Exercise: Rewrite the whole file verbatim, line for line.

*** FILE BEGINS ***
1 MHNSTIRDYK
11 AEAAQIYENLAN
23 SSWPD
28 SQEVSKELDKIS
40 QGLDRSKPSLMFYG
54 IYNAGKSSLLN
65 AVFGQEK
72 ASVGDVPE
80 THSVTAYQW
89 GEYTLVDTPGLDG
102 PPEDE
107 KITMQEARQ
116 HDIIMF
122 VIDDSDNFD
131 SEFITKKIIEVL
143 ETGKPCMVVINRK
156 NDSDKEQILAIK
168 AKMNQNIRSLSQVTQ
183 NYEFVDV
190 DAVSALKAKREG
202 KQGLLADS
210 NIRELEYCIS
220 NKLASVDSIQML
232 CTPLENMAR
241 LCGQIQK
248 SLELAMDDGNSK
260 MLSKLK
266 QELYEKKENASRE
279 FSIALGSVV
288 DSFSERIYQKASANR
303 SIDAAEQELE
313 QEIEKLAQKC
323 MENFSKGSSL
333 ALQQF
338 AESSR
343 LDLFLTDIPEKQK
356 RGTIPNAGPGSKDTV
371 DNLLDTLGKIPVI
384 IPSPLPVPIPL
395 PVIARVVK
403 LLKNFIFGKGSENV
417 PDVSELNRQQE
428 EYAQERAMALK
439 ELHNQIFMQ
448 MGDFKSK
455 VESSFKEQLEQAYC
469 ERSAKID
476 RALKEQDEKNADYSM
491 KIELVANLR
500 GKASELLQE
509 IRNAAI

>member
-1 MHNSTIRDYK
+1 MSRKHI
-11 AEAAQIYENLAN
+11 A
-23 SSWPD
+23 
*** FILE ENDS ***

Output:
1 MHNSTIRDYK
11 AEAAQIYENLAN
23 SSWPD
28 SQEVSKELDKIS
40 QGLDRSKPSLMFYG
54 IYNAGKSSLLN
65 AVFGQEK
72 ASVGDVPE
80 THSVTAYQW
89 GEYTLVDTPGLDG
102 PPEDE
107 KITMQEARQ
116 HDIIMF
122 VIDDSDNFD
131 SEFITKKIIEVL
143 ETGKPCMVVINRK
156 NDSDKEQILAIK
168 AKMNQNIRSLSQVTQ
183 NYEFVDV
190 DAVSALKAKREG
202 KQGLLADS
210 NIRELEYCIS
220 NKLASVDSIQML
232 CTPLENMAR
241 LCGQIQK
248 SLELAMDDGNSK
260 MLSKLK
266 QELYEKKENASRE
279 FSIALGSVV
288 DSFSERIYQKASANR
303 SIDAAEQELE
313 QEIEKLAQKC
323 MENFSKGSSL
333 ALQQF
338 AESSR
343 LDLFLTDIPEKQK
356 RGTIPNAGPGSKDTV
371 DNLLDTLGKIPVI
384 IPSPLPVPIPL
395 PVIARVVK
403 LLKNFIFGKGSENV
417 PDVSELNRQQE
428 EYAQERAMALK
439 ELHNQIFMQ
448 MGDFKSK
455 VESSFKEQLEQAYC
469 ERSAKID
476 RALKEQDEKNADYSM
491 KIELVANLR
500 GKASELLQE
509 IRNAAI

>member
-1 MHNSTIRDYK
+1 MSRKHI
-11 AEAAQIYENLAN
+11 A
-23 SSWPD
+23 